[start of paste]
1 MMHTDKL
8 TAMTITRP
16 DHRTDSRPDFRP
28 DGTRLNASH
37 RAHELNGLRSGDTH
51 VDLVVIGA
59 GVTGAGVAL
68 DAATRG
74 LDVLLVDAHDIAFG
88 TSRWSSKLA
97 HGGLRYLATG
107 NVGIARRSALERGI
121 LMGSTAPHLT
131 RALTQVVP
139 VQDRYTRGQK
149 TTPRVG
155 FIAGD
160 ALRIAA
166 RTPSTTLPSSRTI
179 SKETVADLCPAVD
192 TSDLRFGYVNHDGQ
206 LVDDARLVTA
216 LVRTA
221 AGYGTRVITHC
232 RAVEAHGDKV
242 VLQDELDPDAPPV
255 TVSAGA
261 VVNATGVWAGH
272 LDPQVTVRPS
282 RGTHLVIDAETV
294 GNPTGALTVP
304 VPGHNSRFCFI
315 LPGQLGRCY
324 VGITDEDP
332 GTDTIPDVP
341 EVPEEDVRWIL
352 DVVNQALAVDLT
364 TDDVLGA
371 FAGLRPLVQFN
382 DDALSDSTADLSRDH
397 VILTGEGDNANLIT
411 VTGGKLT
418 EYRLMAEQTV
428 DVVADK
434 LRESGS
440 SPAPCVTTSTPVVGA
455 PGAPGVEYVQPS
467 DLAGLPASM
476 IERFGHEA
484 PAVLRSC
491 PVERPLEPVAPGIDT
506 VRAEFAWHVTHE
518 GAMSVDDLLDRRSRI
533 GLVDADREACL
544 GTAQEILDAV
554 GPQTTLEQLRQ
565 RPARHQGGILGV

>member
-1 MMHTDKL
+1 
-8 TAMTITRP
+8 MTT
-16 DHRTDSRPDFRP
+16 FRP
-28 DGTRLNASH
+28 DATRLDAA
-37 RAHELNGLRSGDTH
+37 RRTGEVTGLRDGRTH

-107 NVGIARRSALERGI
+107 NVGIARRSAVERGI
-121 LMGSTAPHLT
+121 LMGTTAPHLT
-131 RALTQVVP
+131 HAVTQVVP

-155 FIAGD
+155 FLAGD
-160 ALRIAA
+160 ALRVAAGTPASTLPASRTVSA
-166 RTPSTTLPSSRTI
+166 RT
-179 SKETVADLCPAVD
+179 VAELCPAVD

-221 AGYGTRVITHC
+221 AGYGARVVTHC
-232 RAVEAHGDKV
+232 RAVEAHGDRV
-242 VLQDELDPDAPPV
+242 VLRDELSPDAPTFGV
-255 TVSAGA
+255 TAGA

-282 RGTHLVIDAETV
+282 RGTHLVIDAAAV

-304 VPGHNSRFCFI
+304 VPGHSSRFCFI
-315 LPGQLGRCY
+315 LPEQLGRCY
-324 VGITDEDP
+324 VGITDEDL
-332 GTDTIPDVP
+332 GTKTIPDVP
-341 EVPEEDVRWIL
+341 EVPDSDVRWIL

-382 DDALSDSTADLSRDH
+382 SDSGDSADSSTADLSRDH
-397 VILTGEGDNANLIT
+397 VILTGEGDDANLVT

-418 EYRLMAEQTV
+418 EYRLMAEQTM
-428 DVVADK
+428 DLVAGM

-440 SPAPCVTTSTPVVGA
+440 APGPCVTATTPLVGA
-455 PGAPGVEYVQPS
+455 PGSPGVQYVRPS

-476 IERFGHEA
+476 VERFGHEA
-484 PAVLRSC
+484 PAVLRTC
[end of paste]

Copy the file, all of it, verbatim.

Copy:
1 MMHTDKL
8 TAMTITRP
16 DHRTDSRPDFRP
28 DGTRLNASH
37 RAHELNGLRSGDTH
51 VDLVVIGA
59 GVTGAGVAL
68 DAATRG
74 LDVLLVDAHDIAFG
88 TSRWSSKLA
97 HGGLRYLATG
107 NVGIARRSALERGI
121 LMGSTAPHLT
131 RALTQVVP
139 VQDRYTRGQK
149 TTPRVG
155 FIAGD
160 ALRIAA
166 RTPSTTLPSSRTI
179 SKETVADLCPAVD
192 TSDLRFGYVNHDGQ
206 LVDDARLVTA
216 LVRTA
221 AGYGTRVITHC
232 RAVEAHGDKV
242 VLQDELDPDAPPV
255 TVSAGA
261 VVNATGVWAGH
272 LDPQVTVRPS
282 RGTHLVIDAETV
294 GNPTGALTVP
304 VPGHNSRFCFI
315 LPGQLGRCY
324 VGITDEDP
332 GTDTIPDVP
341 EVPEEDVRWIL
352 DVVNQALAVDLT
364 TDDVLGA
371 FAGLRPLVQFN
382 DDALSDSTADLSRDH
397 VILTGEGDNANLIT
411 VTGGKLT
418 EYRLMAEQTV
428 DVVADK
434 LRESGS
440 SPAPCVTTSTPVVGA
455 PGAPGVEYVQPS
467 DLAGLPASM
476 IERFGHEA
484 PAVLRSC
491 PVERPLEPVAPGIDT
506 VRAEFAWHVTHE
518 GAMSVDDLLDRRSRI
533 GLVDADREACL
544 GTAQEILDAV
554 GPQTTLEQLRQ
565 RPARHQGGILGV

>member
-1 MMHTDKL
+1 
-8 TAMTITRP
+8 MTT
-16 DHRTDSRPDFRP
+16 FRP
-28 DGTRLNASH
+28 DATRLDAA
-37 RAHELNGLRSGDTH
+37 RRTGEVTGLRDGRTH

-107 NVGIARRSALERGI
+107 NVGIARRSAVERGI
-121 LMGSTAPHLT
+121 LMGTTAPHLT
-131 RALTQVVP
+131 HAVTQVVP

-155 FIAGD
+155 FLAGD
-160 ALRIAA
+160 ALRVAAGTPASTLPASRTVSA
-166 RTPSTTLPSSRTI
+166 RT
-179 SKETVADLCPAVD
+179 VAELCPAVD

-221 AGYGTRVITHC
+221 AGYGARVVTHC
-232 RAVEAHGDKV
+232 RAVEAHGDRV
-242 VLQDELDPDAPPV
+242 VLRDELSPDAPTFGV
-255 TVSAGA
+255 TAGA

-282 RGTHLVIDAETV
+282 RGTHLVIDAAAV

-304 VPGHNSRFCFI
+304 VPGHSSRFCFI
-315 LPGQLGRCY
+315 LPEQLGRCY
-324 VGITDEDP
+324 VGITDEDL
-332 GTDTIPDVP
+332 GTKTIPDVP
-341 EVPEEDVRWIL
+341 EVPDSDVRWIL

-382 DDALSDSTADLSRDH
+382 SDSGDSADSSTADLSRDH
-397 VILTGEGDNANLIT
+397 VILTGEGDDANLVT

-418 EYRLMAEQTV
+418 EYRLMAEQTM
-428 DVVADK
+428 DLVAGM

-440 SPAPCVTTSTPVVGA
+440 APGPCVTATTPLVGA
-455 PGAPGVEYVQPS
+455 PGSPGVQYVRPS

-476 IERFGHEA
+476 VERFGHEA
-484 PAVLRSC
+484 PAVLRTC